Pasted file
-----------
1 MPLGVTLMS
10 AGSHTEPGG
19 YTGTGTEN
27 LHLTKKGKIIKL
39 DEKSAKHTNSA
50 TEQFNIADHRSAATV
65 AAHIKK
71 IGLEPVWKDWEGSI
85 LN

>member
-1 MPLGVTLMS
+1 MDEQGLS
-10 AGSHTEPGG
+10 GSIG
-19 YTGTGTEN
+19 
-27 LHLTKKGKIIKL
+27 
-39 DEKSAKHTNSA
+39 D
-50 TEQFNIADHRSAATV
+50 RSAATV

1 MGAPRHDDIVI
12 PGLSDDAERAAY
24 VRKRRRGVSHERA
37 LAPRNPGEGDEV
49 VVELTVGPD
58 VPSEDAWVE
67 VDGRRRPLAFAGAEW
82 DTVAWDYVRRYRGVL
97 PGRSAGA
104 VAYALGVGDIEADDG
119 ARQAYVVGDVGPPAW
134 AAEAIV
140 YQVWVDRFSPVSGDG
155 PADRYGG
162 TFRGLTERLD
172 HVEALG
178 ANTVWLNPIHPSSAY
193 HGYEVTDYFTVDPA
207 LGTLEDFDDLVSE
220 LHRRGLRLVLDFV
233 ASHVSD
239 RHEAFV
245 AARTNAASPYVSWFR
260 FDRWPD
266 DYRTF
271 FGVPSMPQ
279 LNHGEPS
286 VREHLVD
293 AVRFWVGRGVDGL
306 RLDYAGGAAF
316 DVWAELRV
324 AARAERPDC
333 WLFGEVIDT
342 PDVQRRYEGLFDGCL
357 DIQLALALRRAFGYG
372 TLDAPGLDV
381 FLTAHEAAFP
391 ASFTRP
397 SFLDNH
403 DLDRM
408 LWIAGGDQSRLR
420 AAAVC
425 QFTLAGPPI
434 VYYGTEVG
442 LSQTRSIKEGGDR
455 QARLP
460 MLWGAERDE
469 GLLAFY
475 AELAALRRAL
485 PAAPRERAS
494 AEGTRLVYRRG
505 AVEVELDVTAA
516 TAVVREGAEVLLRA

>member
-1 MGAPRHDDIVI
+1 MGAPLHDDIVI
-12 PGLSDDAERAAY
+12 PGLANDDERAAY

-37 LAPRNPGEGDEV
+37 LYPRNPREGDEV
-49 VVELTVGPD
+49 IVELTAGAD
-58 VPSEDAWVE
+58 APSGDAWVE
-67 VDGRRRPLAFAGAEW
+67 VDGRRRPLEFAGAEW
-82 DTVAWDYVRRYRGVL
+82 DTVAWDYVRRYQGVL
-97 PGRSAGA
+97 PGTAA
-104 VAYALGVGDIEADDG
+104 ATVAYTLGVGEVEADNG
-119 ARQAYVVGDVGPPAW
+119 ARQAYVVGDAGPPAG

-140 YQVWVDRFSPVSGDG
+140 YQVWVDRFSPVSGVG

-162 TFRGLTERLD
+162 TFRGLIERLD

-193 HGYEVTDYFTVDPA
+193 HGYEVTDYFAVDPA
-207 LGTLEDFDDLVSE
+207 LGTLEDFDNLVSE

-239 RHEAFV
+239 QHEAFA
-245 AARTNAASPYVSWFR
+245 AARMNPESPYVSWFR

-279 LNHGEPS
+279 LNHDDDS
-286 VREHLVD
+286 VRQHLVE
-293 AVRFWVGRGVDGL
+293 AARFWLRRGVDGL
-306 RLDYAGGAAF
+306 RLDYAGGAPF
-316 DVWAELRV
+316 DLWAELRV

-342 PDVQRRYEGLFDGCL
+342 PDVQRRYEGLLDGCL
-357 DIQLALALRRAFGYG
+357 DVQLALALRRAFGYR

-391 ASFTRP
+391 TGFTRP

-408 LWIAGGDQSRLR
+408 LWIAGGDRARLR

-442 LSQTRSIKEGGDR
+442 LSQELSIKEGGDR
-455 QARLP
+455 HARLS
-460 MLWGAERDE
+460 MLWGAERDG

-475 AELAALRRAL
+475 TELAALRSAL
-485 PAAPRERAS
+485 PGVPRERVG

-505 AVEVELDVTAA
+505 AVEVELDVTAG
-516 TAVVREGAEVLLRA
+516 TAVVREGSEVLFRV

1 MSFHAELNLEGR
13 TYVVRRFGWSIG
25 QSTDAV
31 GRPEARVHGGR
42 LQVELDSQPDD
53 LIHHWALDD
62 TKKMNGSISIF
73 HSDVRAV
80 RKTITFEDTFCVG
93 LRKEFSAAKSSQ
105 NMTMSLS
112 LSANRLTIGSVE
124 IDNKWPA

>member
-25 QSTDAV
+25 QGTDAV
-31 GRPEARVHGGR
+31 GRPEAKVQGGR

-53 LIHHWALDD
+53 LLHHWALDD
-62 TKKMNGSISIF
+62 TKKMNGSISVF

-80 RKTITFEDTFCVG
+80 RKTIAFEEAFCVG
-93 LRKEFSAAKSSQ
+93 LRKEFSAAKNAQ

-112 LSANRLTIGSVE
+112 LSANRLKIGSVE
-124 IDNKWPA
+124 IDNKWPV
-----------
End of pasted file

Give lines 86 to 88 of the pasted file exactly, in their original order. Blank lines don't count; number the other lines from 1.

+58 APSGDAWVE
-67 VDGRRRPLAFAGAEW
+67 VDGRRRPLEFAGAEW